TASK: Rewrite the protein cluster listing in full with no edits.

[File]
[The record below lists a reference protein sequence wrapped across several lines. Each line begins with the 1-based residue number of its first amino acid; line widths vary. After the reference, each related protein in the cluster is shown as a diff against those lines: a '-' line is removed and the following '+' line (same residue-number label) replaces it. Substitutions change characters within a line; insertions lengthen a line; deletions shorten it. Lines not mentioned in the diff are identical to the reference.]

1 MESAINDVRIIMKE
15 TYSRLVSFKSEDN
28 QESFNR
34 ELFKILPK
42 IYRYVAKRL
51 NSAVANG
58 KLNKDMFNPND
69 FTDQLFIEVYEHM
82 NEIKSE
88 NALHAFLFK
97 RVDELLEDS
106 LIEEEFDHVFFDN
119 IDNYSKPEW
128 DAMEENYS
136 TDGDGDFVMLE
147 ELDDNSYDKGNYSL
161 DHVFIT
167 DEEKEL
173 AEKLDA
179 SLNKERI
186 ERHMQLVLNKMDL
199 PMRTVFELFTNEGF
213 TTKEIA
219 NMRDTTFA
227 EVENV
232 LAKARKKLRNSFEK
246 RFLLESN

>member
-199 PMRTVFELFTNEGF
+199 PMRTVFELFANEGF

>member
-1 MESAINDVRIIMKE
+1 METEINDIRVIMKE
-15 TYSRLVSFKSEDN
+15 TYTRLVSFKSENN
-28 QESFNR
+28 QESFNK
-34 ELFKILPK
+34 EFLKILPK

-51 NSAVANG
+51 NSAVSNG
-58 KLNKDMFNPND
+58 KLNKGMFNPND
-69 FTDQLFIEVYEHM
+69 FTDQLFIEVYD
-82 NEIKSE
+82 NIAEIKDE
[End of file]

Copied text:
[The record below lists a reference protein sequence wrapped across several lines. Each line begins with the 1-based residue number of its first amino acid; line widths vary. After the reference, each related protein in the cluster is shown as a diff against those lines: a '-' line is removed and the following '+' line (same residue-number label) replaces it. Substitutions change characters within a line; insertions lengthen a line; deletions shorten it. Lines not mentioned in the diff are identical to the reference.]

1 MESAINDVRIIMKE
15 TYSRLVSFKSEDN
28 QESFNR
34 ELFKILPK
42 IYRYVAKRL
51 NSAVANG
58 KLNKDMFNPND
69 FTDQLFIEVYEHM
82 NEIKSE
88 NALHAFLFK
97 RVDELLEDS
106 LIEEEFDHVFFDN
119 IDNYSKPEW
128 DAMEENYS
136 TDGDGDFVMLE
147 ELDDNSYDKGNYSL
161 DHVFIT
167 DEEKEL
173 AEKLDA
179 SLNKERI
186 ERHMQLVLNKMDL
199 PMRTVFELFTNEGF
213 TTKEIA
219 NMRDTTFA
227 EVENV
232 LAKARKKLRNSFEK
246 RFLLESN

>member
-199 PMRTVFELFTNEGF
+199 PMRTVFELFANEGF

>member
-1 MESAINDVRIIMKE
+1 METEINDIRVIMKE
-15 TYSRLVSFKSEDN
+15 TYTRLVSFKSENN
-28 QESFNR
+28 QESFNK
-34 ELFKILPK
+34 EFLKILPK

-51 NSAVANG
+51 NSAVSNG
-58 KLNKDMFNPND
+58 KLNKGMFNPND
-69 FTDQLFIEVYEHM
+69 FTDQLFIEVYD
-82 NEIKSE
+82 NIAEIKDE